How much should you save for retirement?

10:57 am on 7 December 2017

By Mary Holm*

Analysis - People often wonder whether they're saving enough for retirement. They want an easy formula along the lines of: "You should have $X at 30, $Y at 40 and $Z at 50".

A file photo shows a piggy bank in front of a blackboard with question marks.

Photo: 123RF

This comes as new research has found most Kiwi retirees are reduced to living off NZ Super alone after just 10 years of retirement and have around $200 less a week to live on than the amount they believe would make their lives comfortable.

The trouble is that $X, $Y and $Z will be very different for different people. It depends on many things, including how your savings are invested, how much your pay will increase over your lifetime, and - of major importance - how much you want to spend in retirement.

Let's start with that last question. Assuming you're saving in KiwiSaver, go to the KiwiSaver Savings Calculator on the Sorted website to get a rough estimate of your balance at 65, and how much that would give you to spend each week in retirement.

For example, a typical 30-year-old on $40,000 might get a retirement balance of about $237,000 and be able to spend $242 a week, on top of NZ Super, from age 65 to 92.

Note that the numbers are adjusted for inflation. So the $242 will buy what $242 buys today. You can turn off the inflation adjustment if you prefer.

To that you can add NZ Super. If you're not earning other income, Super currently gives you about $390 after tax a week if you're single and living alone, and about $600 a week for a couple.

Those amounts are increased each year to match wage rises. A future government could cut back on those increases, but probably not hugely.

What if your total for KiwiSaver and Super isn't high enough for your liking? The calculator lets you see the effect of adding extra payments into KiwiSaver or increasing your contributions from 3 percent to 4 or 8 percent of your pay. If you make either of those changes, you can see how much more you'll have to spend later on.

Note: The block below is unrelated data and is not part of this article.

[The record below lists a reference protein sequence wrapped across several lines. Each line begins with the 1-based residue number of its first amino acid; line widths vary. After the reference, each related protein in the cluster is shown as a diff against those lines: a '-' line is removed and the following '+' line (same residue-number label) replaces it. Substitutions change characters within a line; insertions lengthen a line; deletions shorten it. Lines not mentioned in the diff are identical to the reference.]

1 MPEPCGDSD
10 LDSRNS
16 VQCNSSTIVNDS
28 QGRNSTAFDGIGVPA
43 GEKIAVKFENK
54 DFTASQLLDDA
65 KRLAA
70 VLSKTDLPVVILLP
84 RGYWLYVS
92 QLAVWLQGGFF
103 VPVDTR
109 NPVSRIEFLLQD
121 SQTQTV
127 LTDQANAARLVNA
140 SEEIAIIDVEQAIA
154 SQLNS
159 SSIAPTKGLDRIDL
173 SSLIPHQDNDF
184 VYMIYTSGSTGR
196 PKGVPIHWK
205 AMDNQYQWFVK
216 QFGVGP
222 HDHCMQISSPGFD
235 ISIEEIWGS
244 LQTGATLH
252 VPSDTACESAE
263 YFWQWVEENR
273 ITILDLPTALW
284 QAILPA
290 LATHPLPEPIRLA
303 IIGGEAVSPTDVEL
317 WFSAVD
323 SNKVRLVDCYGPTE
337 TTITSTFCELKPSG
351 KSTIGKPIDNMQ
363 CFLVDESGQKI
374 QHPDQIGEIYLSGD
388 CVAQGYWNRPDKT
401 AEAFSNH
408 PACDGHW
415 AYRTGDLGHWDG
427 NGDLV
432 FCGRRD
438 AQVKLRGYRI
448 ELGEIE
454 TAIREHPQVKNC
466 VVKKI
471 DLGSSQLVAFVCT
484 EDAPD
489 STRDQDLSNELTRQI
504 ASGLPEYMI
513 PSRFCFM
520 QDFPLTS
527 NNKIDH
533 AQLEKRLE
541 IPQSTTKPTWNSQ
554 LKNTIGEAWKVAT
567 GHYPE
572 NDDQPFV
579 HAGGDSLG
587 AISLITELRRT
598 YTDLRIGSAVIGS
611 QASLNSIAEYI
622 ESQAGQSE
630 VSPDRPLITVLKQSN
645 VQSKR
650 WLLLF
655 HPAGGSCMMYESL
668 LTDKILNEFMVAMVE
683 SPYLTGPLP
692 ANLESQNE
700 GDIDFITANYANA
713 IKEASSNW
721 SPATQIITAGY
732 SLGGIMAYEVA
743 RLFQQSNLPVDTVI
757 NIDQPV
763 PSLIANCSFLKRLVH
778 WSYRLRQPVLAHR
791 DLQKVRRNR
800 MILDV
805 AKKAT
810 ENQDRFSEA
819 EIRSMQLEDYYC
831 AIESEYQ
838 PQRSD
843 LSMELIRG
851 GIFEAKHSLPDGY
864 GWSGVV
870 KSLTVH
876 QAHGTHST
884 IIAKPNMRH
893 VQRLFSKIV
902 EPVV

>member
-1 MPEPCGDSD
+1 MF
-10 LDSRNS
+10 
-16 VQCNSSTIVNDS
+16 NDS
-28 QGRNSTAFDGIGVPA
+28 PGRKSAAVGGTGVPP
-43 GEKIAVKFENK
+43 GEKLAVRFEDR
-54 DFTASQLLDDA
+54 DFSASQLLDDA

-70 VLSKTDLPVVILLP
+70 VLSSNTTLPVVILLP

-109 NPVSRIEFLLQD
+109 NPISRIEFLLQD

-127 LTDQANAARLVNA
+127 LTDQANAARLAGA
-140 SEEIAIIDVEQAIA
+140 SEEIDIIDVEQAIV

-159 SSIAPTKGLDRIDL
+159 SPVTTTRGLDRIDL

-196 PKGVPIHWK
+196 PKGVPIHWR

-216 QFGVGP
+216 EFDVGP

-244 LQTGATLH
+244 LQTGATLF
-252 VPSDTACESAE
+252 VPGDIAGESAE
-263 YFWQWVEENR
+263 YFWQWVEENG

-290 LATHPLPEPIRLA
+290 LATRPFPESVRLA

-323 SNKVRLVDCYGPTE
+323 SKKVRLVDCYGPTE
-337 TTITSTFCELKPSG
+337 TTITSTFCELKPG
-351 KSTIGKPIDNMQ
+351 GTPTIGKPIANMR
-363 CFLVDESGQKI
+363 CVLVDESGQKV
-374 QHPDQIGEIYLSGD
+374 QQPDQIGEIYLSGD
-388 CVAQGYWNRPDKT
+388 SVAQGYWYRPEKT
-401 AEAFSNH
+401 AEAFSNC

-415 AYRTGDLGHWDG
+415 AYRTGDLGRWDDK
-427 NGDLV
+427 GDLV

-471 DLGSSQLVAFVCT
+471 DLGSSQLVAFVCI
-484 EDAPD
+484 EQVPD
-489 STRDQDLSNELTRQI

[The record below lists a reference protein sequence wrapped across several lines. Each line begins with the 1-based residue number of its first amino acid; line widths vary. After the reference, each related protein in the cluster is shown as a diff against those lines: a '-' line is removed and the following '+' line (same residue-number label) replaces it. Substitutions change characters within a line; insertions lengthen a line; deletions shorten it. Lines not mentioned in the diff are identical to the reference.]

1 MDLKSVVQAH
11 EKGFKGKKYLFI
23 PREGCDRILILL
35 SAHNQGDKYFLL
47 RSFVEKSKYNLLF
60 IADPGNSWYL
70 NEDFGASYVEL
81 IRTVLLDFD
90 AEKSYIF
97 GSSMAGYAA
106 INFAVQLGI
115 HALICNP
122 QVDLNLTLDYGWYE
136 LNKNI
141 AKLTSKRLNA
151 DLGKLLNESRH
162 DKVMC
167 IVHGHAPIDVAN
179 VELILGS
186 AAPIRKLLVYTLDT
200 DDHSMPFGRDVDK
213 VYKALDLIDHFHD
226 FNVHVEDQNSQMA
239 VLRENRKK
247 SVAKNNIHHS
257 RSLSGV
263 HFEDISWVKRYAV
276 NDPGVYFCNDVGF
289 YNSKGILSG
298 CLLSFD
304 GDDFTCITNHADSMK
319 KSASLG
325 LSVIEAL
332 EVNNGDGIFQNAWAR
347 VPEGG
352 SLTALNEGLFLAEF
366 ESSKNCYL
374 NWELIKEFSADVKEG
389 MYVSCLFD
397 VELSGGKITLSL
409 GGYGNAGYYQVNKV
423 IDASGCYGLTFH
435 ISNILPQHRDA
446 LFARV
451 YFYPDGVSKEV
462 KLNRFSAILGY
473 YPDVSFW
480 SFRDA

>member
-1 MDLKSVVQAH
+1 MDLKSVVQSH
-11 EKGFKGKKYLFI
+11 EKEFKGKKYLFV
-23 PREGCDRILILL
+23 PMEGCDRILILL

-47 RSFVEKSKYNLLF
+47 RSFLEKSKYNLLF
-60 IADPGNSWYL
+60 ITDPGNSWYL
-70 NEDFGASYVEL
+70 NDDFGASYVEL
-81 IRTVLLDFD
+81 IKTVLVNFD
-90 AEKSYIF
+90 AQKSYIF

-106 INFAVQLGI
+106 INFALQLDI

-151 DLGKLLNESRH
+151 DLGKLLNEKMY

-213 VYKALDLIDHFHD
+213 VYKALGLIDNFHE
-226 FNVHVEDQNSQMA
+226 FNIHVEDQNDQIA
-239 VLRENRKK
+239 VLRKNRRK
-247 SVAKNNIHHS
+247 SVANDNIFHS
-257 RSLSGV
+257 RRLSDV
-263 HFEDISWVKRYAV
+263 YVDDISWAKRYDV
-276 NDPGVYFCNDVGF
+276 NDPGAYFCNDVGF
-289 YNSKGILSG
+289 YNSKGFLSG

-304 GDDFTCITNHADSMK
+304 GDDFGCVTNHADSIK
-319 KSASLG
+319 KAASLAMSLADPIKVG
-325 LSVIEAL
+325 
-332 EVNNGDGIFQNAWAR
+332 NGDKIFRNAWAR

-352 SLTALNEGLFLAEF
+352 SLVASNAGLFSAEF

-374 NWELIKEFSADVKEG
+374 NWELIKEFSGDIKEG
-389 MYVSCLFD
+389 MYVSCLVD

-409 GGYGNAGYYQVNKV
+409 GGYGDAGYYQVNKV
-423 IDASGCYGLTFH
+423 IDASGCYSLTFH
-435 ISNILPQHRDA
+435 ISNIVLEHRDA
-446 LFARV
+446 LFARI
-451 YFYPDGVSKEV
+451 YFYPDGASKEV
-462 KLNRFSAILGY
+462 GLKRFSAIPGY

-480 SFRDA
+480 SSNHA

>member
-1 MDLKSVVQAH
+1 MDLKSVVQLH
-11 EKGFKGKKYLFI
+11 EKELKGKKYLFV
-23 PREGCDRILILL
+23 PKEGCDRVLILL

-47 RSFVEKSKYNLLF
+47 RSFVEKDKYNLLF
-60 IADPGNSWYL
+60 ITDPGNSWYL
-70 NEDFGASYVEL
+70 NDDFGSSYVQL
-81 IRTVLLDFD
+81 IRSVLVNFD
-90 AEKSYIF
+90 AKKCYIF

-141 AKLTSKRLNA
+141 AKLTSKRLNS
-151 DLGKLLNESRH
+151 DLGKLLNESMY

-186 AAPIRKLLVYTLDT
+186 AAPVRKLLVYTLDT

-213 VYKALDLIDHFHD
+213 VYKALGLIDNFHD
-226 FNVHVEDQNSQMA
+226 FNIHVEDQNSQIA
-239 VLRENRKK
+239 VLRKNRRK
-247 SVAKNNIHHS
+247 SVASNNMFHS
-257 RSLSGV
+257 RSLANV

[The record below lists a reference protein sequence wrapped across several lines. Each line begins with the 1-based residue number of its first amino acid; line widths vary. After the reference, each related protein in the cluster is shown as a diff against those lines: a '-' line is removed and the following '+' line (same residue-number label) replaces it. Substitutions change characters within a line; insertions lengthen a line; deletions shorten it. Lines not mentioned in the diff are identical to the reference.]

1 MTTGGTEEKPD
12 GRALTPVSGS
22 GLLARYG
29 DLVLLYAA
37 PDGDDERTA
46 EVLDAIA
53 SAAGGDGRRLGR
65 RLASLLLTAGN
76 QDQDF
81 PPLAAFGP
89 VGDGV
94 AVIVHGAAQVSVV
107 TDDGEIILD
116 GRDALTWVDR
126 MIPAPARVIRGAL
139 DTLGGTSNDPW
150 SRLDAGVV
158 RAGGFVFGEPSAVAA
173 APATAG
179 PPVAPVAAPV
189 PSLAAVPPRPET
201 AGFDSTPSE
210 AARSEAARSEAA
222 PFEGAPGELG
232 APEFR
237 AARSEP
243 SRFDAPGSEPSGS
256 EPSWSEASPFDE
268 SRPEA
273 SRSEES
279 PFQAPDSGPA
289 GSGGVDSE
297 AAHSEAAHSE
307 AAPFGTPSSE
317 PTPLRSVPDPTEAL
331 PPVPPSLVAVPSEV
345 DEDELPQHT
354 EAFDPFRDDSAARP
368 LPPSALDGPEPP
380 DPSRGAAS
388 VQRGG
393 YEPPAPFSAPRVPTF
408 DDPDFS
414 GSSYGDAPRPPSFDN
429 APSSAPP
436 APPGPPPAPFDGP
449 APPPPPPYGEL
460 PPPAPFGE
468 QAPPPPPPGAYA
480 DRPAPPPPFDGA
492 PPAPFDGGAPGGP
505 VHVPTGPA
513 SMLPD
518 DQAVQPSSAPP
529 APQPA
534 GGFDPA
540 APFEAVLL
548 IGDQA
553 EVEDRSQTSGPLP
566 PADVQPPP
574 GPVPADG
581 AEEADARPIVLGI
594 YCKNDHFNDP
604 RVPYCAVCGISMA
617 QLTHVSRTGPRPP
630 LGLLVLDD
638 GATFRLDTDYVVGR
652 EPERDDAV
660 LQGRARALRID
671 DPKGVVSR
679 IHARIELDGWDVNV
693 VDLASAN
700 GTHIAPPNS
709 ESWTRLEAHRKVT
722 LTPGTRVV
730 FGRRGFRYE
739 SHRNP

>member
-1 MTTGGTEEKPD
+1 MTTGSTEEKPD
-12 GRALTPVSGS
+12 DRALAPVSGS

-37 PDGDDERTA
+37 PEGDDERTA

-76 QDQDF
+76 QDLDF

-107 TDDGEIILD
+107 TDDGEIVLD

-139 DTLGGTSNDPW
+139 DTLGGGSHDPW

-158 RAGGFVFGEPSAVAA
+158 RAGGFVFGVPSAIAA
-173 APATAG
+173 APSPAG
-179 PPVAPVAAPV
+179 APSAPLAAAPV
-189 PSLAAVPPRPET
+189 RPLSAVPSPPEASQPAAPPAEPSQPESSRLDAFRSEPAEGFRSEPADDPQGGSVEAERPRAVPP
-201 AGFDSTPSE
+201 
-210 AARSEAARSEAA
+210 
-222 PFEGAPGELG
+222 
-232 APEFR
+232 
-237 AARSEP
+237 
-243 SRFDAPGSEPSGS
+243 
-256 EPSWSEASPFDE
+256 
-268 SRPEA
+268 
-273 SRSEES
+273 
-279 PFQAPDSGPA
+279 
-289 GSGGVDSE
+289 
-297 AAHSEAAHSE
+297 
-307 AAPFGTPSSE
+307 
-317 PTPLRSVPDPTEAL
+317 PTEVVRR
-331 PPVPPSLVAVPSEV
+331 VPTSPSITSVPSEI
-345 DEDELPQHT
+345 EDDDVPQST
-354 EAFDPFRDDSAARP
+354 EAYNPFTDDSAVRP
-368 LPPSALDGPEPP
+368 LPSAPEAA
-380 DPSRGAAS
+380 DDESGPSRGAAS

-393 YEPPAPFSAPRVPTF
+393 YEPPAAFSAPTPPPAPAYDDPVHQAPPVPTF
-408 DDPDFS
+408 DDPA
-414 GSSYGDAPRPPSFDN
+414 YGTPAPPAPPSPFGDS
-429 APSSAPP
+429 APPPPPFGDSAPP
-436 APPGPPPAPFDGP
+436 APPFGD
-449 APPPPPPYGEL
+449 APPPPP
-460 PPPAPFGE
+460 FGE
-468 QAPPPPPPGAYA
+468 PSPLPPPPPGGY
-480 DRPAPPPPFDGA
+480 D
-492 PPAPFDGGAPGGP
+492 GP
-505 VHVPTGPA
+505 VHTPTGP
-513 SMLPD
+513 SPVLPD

The calculator assumes you've invested in a balanced KiwiSaver fund, which is at the middle risk level. If you're in a lower-risk fund, your savings will probably grow more slowly and you'll have less to spend in retirement. In a higher-risk fund, you'll probably have more to spend - but a more up and down ride on the way.

Not sure of the riskiness of your fund, or whether you're in the best fund for you? Another tool on the Sorted website, the KiwiSaver Fund Finder, will tell you. If you don't know the name of your fund, ring Inland Revenue on 0800 KIWISAVER (0800 549 472). You'll need to have your IRD number with you.

The KiwiSaver Savings Calculator also makes other assumptions. For example, if you're employed it assumes your pay will rise by 3.5 per cent a year. That might seem too high. Pay rises these days are rarely that big. But in the course of a lifetime, most people get a big pay rise every now and then when they move jobs, and that pushes up your average annual rise.

Of course, if you have other non-KiwiSaver savings you should take those into account too. And many people have assets they can sell in retirement. You might, for example, move to a more modest home or to an area where house prices are much lower, and free up several hundred thousand dollars.

Note, too, that once people get to their mid-80s or 90ish, many say that they spend much less and NZ Super is enough. Nevertheless, obviously the more savings you have the more comfortable your retirement will be. For a more comprehensive look at your situation, use the Retirement Planner on Sorted.

*Mary Holm is a columnist, author and educator. She discusses personal finance issues with Jesse Mulligan on RNZ National every second Thursday.

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